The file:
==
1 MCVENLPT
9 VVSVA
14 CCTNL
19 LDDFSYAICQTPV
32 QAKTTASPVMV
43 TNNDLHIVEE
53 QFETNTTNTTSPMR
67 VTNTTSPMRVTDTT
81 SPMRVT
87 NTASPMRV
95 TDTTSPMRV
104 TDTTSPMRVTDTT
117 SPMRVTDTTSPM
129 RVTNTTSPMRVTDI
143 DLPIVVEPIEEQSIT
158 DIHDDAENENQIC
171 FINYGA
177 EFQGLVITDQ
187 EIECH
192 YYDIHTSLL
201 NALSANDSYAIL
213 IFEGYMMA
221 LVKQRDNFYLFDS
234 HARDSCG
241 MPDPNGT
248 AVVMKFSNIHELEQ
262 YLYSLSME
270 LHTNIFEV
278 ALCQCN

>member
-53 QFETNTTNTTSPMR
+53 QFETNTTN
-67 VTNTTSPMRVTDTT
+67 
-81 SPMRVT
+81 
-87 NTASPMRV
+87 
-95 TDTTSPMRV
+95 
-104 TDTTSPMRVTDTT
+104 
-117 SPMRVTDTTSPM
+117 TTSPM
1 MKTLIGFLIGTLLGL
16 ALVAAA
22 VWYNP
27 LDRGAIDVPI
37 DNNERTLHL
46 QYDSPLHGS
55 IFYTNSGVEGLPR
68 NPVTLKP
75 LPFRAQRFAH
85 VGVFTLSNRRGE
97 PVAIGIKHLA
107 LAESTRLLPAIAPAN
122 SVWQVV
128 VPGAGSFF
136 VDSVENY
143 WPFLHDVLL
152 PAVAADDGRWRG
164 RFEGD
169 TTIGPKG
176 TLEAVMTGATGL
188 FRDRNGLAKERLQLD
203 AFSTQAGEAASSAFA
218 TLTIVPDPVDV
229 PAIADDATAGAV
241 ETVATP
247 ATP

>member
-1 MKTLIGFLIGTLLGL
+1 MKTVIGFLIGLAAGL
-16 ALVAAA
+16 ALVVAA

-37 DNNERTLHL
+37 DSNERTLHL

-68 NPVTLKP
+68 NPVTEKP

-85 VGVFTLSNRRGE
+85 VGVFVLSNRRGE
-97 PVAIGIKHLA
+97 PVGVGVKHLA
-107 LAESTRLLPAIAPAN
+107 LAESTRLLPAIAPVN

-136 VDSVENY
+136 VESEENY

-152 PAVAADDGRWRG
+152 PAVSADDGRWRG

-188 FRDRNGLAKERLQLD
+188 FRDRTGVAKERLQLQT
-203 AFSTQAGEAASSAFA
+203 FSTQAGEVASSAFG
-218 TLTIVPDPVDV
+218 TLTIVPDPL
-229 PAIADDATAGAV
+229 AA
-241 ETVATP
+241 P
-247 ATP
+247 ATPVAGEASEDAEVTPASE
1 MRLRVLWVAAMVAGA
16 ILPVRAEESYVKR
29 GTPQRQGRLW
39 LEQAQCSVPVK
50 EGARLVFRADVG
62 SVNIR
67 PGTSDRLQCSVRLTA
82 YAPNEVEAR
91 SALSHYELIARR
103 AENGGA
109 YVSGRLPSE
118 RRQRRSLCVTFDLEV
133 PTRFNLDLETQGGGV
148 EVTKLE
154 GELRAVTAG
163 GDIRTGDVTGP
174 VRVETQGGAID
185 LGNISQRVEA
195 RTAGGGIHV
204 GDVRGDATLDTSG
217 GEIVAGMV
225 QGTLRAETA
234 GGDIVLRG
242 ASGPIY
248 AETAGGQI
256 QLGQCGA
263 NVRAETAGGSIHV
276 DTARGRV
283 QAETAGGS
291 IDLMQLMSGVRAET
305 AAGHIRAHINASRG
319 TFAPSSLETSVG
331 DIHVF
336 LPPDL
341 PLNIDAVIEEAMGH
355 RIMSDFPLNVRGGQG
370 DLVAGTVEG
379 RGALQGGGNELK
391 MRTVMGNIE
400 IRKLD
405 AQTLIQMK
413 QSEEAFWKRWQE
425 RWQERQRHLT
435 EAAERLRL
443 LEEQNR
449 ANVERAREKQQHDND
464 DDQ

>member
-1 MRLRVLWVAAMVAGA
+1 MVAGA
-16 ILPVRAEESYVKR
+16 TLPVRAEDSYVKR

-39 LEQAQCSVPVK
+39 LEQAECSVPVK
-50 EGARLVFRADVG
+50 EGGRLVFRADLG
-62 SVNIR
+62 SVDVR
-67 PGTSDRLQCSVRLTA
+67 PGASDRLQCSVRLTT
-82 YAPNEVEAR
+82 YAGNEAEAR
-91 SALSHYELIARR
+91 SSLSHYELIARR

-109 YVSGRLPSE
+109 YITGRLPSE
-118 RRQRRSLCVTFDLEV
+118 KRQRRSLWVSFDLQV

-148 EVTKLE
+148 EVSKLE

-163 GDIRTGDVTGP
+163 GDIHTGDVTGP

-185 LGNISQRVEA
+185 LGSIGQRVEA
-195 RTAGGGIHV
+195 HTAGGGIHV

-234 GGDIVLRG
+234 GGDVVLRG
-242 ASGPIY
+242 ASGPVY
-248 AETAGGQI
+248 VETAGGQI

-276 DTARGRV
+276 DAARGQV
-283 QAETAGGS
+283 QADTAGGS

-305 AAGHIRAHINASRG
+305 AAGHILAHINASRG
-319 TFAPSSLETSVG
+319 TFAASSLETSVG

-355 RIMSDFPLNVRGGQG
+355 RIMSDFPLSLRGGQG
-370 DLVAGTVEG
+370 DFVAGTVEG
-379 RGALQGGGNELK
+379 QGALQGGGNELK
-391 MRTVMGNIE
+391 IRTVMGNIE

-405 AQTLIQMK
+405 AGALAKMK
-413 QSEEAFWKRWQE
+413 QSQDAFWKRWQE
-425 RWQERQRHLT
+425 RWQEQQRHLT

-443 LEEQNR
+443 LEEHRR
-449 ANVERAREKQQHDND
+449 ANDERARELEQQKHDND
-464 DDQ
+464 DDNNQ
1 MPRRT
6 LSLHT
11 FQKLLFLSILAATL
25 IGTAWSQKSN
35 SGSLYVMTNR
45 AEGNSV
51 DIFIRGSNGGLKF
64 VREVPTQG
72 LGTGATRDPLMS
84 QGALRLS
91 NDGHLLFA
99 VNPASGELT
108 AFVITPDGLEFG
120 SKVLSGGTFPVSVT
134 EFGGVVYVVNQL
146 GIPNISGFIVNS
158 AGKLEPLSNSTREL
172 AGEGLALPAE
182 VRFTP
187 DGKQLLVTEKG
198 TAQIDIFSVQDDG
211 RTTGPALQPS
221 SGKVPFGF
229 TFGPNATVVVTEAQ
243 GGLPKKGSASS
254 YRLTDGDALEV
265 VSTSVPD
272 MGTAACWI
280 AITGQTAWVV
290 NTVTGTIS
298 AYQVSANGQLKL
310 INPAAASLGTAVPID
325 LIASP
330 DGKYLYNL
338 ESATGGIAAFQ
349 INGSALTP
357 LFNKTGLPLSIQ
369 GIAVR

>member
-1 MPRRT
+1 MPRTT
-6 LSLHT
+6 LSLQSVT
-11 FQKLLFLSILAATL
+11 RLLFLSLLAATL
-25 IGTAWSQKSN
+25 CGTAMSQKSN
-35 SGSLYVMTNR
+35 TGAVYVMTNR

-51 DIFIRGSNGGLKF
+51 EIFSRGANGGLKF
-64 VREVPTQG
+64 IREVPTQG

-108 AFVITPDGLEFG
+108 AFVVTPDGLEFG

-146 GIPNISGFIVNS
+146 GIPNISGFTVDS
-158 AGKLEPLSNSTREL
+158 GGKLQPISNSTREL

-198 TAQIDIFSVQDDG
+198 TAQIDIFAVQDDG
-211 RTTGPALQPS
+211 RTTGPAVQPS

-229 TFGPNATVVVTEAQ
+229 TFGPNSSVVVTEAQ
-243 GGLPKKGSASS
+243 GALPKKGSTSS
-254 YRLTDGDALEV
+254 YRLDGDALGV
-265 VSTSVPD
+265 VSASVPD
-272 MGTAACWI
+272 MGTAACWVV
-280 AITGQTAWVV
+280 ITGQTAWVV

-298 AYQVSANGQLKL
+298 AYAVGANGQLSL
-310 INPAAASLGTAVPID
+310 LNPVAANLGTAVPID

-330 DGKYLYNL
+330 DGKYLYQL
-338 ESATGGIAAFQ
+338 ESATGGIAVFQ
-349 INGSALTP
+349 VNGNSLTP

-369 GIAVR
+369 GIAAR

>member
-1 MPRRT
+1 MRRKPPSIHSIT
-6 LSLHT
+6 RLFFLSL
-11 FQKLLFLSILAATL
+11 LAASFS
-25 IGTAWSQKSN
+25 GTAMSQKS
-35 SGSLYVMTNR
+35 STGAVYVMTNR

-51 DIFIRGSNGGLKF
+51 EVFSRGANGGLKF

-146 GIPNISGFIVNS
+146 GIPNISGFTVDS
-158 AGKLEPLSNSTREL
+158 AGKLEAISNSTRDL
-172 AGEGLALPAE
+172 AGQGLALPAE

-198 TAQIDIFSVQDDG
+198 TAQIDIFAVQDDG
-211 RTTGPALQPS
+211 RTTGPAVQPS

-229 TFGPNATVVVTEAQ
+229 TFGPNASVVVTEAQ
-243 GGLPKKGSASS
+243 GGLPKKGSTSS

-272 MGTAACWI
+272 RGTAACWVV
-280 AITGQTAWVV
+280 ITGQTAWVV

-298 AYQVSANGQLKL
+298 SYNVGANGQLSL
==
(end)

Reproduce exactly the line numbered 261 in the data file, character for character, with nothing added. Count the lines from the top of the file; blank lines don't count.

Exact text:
-51 DIFIRGSNGGLKF